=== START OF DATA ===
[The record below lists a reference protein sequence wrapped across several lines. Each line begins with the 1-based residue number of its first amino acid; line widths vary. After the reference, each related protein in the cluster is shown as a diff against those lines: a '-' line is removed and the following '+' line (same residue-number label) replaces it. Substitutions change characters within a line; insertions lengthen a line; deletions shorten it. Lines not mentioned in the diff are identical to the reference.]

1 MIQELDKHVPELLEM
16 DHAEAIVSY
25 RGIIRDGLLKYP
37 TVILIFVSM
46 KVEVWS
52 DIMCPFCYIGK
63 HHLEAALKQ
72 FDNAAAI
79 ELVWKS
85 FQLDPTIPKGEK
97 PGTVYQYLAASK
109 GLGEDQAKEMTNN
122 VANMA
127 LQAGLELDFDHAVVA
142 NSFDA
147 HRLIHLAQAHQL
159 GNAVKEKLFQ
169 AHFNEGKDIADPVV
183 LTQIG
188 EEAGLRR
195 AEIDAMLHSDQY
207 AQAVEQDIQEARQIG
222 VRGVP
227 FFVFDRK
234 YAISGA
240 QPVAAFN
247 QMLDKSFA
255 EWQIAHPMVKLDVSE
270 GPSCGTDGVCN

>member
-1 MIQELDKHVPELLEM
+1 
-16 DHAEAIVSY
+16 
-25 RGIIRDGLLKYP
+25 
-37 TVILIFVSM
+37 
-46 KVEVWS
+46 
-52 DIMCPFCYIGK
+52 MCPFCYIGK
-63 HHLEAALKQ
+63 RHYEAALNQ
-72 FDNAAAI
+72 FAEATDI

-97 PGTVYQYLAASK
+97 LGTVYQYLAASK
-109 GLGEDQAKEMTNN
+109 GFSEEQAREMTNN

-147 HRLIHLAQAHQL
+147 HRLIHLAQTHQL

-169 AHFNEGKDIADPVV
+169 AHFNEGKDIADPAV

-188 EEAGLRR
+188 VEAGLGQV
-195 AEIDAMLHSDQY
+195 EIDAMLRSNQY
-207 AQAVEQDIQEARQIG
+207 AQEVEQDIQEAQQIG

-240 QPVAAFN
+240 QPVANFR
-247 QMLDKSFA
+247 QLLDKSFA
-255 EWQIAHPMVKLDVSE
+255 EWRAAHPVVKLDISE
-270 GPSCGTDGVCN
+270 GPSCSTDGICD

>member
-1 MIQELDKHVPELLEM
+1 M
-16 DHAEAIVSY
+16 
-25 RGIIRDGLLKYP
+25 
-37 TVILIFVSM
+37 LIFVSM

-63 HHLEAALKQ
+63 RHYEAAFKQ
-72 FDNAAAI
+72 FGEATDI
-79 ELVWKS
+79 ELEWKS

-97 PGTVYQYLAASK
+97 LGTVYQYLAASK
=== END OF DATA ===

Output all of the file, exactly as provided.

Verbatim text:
[The record below lists a reference protein sequence wrapped across several lines. Each line begins with the 1-based residue number of its first amino acid; line widths vary. After the reference, each related protein in the cluster is shown as a diff against those lines: a '-' line is removed and the following '+' line (same residue-number label) replaces it. Substitutions change characters within a line; insertions lengthen a line; deletions shorten it. Lines not mentioned in the diff are identical to the reference.]

1 MIQELDKHVPELLEM
16 DHAEAIVSY
25 RGIIRDGLLKYP
37 TVILIFVSM
46 KVEVWS
52 DIMCPFCYIGK
63 HHLEAALKQ
72 FDNAAAI
79 ELVWKS
85 FQLDPTIPKGEK
97 PGTVYQYLAASK
109 GLGEDQAKEMTNN
122 VANMA
127 LQAGLELDFDHAVVA
142 NSFDA
147 HRLIHLAQAHQL
159 GNAVKEKLFQ
169 AHFNEGKDIADPVV
183 LTQIG
188 EEAGLRR
195 AEIDAMLHSDQY
207 AQAVEQDIQEARQIG
222 VRGVP
227 FFVFDRK
234 YAISGA
240 QPVAAFN
247 QMLDKSFA
255 EWQIAHPMVKLDVSE
270 GPSCGTDGVCN

>member
-1 MIQELDKHVPELLEM
+1 
-16 DHAEAIVSY
+16 
-25 RGIIRDGLLKYP
+25 
-37 TVILIFVSM
+37 
-46 KVEVWS
+46 
-52 DIMCPFCYIGK
+52 MCPFCYIGK
-63 HHLEAALKQ
+63 RHYEAALNQ
-72 FDNAAAI
+72 FAEATDI

-97 PGTVYQYLAASK
+97 LGTVYQYLAASK
-109 GLGEDQAKEMTNN
+109 GFSEEQAREMTNN

-147 HRLIHLAQAHQL
+147 HRLIHLAQTHQL

-169 AHFNEGKDIADPVV
+169 AHFNEGKDIADPAV

-188 EEAGLRR
+188 VEAGLGQV
-195 AEIDAMLHSDQY
+195 EIDAMLRSNQY
-207 AQAVEQDIQEARQIG
+207 AQEVEQDIQEAQQIG

-240 QPVAAFN
+240 QPVANFR
-247 QMLDKSFA
+247 QLLDKSFA
-255 EWQIAHPMVKLDVSE
+255 EWRAAHPVVKLDISE
-270 GPSCGTDGVCN
+270 GPSCSTDGICD

>member
-1 MIQELDKHVPELLEM
+1 M
-16 DHAEAIVSY
+16 
-25 RGIIRDGLLKYP
+25 
-37 TVILIFVSM
+37 LIFVSM

-63 HHLEAALKQ
+63 RHYEAAFKQ
-72 FDNAAAI
+72 FGEATDI
-79 ELVWKS
+79 ELEWKS

-97 PGTVYQYLAASK
+97 LGTVYQYLAASK